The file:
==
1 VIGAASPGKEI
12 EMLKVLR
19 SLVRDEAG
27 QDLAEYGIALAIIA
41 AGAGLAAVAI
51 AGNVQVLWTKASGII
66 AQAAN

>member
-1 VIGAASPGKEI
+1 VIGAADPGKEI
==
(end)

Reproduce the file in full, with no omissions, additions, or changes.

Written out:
1 VIGAASPGKEI
12 EMLKVLR
19 SLVRDEAG
27 QDLAEYGIALAIIA
41 AGAGLAAVAI
51 AGNVQVLWTKASGII
66 AQAAN

>member
-1 VIGAASPGKEI
+1 VIGAADPGKEI